Before going to the Thematic World Forum in Porto Alegre for one of my work’s mission, my colleague and myself stopped in Rio de Janeiro. We took advantage of these two days to discover the city and investigate for other missions.
The latter brought us in front of Santa Marta’s favela this morning, at 9 am when the sun was already hitting hard. Our interpretor, Renata, met us between the Shell gas station and the tourist booth. Before starting the ascension of Santa Marta (it IS an ascension), we asked her to give us an overview of the favela’s situation.
So why is there a tourist booth at the entrance of Santa Marta?
That’s what shocked us most when we arrived: it was not the luxurious and huge 19th century style buildings at the very bottom of the favela, nor the beautiful colours of the favela houses (the paint was a donation and they used it well..). No, it was this tourist booth.
Santa Marta is the first favela to have experimented the Peace Keeping Unit system (Unidade de Polícia Pacificadora) in 2008. The Unit is composed of Police as well as Military forces. According to the UNDP, in implementing this policy, “Brazil adopted a human rights approach to combating violence in which policybegan to respect, protect and fulfill the rights of its citizens”. This unit is supposed to protect the favela dwellers from violence and illegal trafic, starting from drug trafic. Today, Santa Marta is considered drug free and, as we were told later by a small bar tender in the favela, that was far from being the case a few years ago.
Today Santa Marta dwellers feel safer and have access to more services that enable them to earn a decent living and to no longer be second-class cariocas: they have free wifi access with computers they can use, they are quite well integrated to the rich neighbourhood (some work as maids or cooks there) and Lula’s social policy has helped them gain a bigger purchasing power…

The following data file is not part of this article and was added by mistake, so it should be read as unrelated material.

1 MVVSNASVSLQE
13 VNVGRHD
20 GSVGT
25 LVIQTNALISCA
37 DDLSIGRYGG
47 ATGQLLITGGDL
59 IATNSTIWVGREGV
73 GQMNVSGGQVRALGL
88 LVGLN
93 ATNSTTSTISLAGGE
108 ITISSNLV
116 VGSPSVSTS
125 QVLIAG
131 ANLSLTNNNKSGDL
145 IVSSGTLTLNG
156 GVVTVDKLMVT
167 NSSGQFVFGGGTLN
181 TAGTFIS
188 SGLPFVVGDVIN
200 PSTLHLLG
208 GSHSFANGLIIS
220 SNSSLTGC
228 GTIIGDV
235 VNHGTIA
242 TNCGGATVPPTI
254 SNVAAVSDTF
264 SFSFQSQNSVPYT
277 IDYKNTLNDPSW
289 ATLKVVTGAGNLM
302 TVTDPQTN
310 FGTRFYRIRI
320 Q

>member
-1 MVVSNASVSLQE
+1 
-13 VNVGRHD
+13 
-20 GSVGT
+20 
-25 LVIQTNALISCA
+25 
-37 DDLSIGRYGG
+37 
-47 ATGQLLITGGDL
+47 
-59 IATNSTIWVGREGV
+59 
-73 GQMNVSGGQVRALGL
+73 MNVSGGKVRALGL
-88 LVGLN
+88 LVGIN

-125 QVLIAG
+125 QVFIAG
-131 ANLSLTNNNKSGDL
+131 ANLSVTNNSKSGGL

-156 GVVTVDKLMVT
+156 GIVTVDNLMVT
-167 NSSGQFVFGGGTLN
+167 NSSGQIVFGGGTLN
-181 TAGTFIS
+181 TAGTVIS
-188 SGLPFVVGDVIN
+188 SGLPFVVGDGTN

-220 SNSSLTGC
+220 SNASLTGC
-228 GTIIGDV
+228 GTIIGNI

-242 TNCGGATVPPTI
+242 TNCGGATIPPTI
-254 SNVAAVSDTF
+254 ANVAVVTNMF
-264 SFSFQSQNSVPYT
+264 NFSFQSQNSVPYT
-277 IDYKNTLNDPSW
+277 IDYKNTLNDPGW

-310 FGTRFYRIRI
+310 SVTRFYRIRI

So we have the answer to our question: Santa Marta has become a relatively safe favela and hence an attraction for tourists who want to see how a favela looks like (or, unfortunately, simply say ‘I’ve visited a favela in Rio’ when they go back home).
Is this “model favela” all pink?
When you start climbing the favela, you realize it is not bad indeed: the favela has a sanitation system, several shops and services and houses in concrete (for the big majority) that are painted in beautiful bright colours.
But the situation is not that simple: the dirt is everywhere, the smell is quite difficult to stand in some places and the rat we met in a small passage didn’t look too friendly. You can also see a lot of young people in the favela that are at home on a Monday morning (which means that they probably won’t go to work today). My colleague and myself were also quite surprised by the young aspect of pregnant girls we met.
To sum up: the favela is not that bad for a three hours visit but very little tourists would be willing to spend more time there.
How about asking Santa Marta dwellers how life is at home?
Conducting our study, we got to interview several shop keepers to understand how their business worked. In the favela, you will find many kind of shops; Like Marujo’s Mini Bazar where you can buy carnival disguises, cell phone chargers and plumber’s tools. Like the family-owned Bakery that has bread, branded food products and toilet paper. Or like Claudio’s small shop offering everything you could ever think of…and more.
The little shop at the bottom of the favela is kept by Claudio. He has been in the community for 33 years (and doesn’t look much older than that) and has run his shop for more than 10 years. He dreams of becoming big. He sells everything from coffee to havanaeïs (the famous flip-flops), plumbing objects or dog food. His model is Eike Batista, one of the richest man on earth who, like him, is Brazilian, started very small and grew big. He gets most of his products from the suburb, where it’s cheaper, and he carries them back to his shop by bus. He looks very optimistic and positive. He says he is thankful to Lula, who has done many things for him in the past years, and to God. As the translator will tell us later, ”if Catholicism cannot bring them (Brazilian lower class) the answer, they turn to other religious movements and create an interesting mix. That’s what helps them to go through hard times. They believe that going through this is a necessary condition to become a better person and to lead a better life”. Our shop owner doesn’t believe he needs to wait: his better life awaits him if and only if he works hard (and gets a little help from the politics and God…).